For a story- or narrative-driven game the music has to respond to and underpin the story, but other times the music has to respond to events created and situations created by the player, and the music may be incredibly tightly coupled with the gameplay. Each poses unique challenges, especially when they may both occur in the same game.

Unreal pulled that off with flair, with the music moving smoothly from ambient exploration to tension to combat and back again, while at the same time following cues on precisely-directed set pieces.

Michiel van den Bos has this to say about writing for Unreal:

We knew what the projects were, we got some ideas as to what the maps looked like and just made music for them. They weren’t easy gigs ‘creatively’ due to the severe limitations of Impulse Tracker (the program I used to score these games) and getting such a big sound out of that small program wasn’t straightforward. I didn’t have the hardware to the beta stuff they sent, so the designers basically wrote e-mails outlining what the maps would look like and what kind of atmosphere they were going for.

Which makes the outstanding results all the more impressive and goes to show what you can achieve when the goal is to create music to support the environment and the atmosphere. It’s also interesting to learn that even with a well-established format, late in the 90s and with the state of the art at the time that composers were still having trouble with their supporting tools and software.

Two years later, Alexander and Michiel return with the soundtrack to probably the best game ever made.

Deus Ex

Deus Ex Cover ArtAgain, I’m not going to go into what makes Deus Ex so great a game – fully half of the internet is devoted to just that. Argh! OK. Just one thing. Believable characters with real, understandable motivations! You! Other game designers! Is that so difficult to understand? Phew. Moving on.

In keeping with the game being heavily story and character based, but at the same time being open, non-linear and player-driven, the music features an iMUSE style dynamic system which allows the music to switch seamlessly between variations on a theme to alter the music based on what the player was doing and what was happening around them.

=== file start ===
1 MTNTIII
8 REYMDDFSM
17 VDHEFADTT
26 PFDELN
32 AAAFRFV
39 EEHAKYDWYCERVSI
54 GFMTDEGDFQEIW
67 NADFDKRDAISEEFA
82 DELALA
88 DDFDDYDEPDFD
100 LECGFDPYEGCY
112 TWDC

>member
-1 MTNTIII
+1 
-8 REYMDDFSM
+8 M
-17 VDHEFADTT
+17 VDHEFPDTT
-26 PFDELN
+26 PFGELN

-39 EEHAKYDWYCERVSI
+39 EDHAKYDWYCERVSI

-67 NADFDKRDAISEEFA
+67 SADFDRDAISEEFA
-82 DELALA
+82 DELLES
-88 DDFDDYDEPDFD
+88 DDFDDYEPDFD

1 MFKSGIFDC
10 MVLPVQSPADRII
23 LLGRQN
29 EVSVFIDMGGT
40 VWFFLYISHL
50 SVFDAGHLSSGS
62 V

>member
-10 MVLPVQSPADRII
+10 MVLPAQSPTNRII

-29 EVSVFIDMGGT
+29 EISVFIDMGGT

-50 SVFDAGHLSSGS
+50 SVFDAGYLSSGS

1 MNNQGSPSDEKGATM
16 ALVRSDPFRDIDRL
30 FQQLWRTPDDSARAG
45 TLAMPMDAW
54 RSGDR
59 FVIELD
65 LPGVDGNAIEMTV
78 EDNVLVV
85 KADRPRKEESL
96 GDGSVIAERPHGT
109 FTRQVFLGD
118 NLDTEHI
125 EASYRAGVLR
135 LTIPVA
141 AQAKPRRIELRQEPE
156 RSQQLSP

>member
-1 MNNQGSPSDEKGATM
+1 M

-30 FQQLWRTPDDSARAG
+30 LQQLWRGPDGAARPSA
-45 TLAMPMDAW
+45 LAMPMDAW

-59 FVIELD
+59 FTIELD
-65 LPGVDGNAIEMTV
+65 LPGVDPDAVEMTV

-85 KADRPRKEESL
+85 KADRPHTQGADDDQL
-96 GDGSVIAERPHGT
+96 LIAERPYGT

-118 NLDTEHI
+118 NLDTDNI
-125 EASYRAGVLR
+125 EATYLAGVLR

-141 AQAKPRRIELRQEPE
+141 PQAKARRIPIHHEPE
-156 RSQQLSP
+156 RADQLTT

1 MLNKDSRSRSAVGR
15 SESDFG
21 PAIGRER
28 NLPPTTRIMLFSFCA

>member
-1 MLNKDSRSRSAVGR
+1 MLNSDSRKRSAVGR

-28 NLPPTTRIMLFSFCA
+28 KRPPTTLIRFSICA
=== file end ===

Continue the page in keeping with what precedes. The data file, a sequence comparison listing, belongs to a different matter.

From an interview with Big Giant Circles (and isn’t that just magical in itself?):

Unreal was very much a situation where I just wrote music and it magically went in. I haven’t been that lucky since but Deus Ex followed that tradition, except that I had a very good idea of where the locales were beforehand … It’s really up to the composer to push themselves into the process, and do it intelligently depending on what the design of the game might or might not call for. It’s also up to producers to be able to respond to this openly, at least up to a point where budget and schedule permit.

And in an interview with DeusEx Machina:

The team members definitely have individual ideas about what music they see… level designers are usually my more constant feedback supply because they’re attached more closely to individual levels, and the lead designer will give overall approval based on his vision as well.

Deus Ex remains an outstanding game and spawned a truly worthy prequel. But does the soundtrack measure up to Human Revolution’s?

[Full playlist]

Yes, obviously. Sharing composers, engine and format, the music is immediately recognisable as sharing a heritage with Unreal, but very quickly goes in its own direction with a series of timeless tracks – UNATCO, The Synapse, DuClare Chateaux… And then to top it all off, Conspiravision, a direct remix of the Nightvision track from Unreal. I am ashamed to say, I never put two and two together before.

And just to make things even better, Alexander Brandon teamed up with OC Remix to produce a remix of the Deus Ex soundtrack called “Sonic Augmentation“, just in case you were already getting withdrawal symptoms.

More of that sort of thing please world.

Trackers